This brief presents research undertaken into the economic legacy of Black Saturday bushfires in 2009 in Victoria, Australia. The authors computed the disaster severity of 12 non-contiguous bushfire hotspots of varying sizes within the state of Victoria and gathered key data (income, residential SA2 and other economic, demographic and sectoral indicators) from the Australian Census Longitudinal Data of 2006 and 2011 of the Australian Bureau of Statistics. This meant they were able to track individuals and see how their situations had changed before and after the 2009 Black Saturday event.
There are four major implications from their research.
- First, while average income effect is informative, the story is in the detail. Individual demographic groups and sectors of employment point to sizeable economic vulnerabilities.
- Second, disaster recovery and relief assistance arrangements could be enhanced by considering an individual’s vulnerabilities with a view to enhancing their economic resilience. In other words, there is room to rethink how we build a sustainable disaster recovery model on limited budgets.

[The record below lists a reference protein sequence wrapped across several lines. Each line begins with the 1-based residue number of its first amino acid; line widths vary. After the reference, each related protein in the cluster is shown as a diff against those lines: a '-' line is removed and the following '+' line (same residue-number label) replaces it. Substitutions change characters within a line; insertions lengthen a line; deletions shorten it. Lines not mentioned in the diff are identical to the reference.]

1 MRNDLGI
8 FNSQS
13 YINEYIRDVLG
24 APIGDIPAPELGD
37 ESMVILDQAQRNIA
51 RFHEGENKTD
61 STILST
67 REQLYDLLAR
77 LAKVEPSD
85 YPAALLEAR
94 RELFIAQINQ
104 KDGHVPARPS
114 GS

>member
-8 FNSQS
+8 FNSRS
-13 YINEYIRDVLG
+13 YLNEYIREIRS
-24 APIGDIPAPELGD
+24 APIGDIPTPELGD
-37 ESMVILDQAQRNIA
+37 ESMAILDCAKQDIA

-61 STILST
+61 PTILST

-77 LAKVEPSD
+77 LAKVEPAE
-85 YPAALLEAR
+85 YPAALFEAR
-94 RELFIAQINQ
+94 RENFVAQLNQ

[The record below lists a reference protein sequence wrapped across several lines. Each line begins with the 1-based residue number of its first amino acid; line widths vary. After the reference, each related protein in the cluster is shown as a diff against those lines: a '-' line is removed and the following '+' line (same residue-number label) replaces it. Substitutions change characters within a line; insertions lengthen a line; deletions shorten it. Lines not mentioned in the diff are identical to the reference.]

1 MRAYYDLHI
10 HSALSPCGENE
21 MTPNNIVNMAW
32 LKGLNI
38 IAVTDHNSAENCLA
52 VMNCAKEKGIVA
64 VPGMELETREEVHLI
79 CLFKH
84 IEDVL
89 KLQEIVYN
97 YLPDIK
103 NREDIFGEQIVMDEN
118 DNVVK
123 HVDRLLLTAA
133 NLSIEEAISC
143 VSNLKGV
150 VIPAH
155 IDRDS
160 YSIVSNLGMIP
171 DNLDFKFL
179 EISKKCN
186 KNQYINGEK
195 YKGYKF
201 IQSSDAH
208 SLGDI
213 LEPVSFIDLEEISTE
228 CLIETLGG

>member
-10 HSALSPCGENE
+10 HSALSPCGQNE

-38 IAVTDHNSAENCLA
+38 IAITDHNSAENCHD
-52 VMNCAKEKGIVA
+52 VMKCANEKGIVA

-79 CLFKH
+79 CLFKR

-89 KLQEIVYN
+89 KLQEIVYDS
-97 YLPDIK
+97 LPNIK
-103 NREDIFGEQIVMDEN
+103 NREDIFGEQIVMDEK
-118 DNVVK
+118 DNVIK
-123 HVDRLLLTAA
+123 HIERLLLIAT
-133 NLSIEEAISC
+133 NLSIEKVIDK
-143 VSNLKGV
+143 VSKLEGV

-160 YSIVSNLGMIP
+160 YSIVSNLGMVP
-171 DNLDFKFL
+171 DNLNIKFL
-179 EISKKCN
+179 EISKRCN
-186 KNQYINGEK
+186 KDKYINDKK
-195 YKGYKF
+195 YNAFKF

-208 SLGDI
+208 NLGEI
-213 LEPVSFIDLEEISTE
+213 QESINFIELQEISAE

- Third, the migration effects of the Black Saturday bushfires are substantial. Bushfires are frightening and devastating. They found that the Black Saturday bushfires had permanent effects on an individual’s location decisions in terms of moving out and not returning. This finding is also supported by anecdotal evidence.
- Finally, the social effects were extremely negative and resulted in significant adverse mental health effects. Reduced incomes and financial capabilities were critical factors behind deteriorating mental health of the individuals who lived in the disaster zones.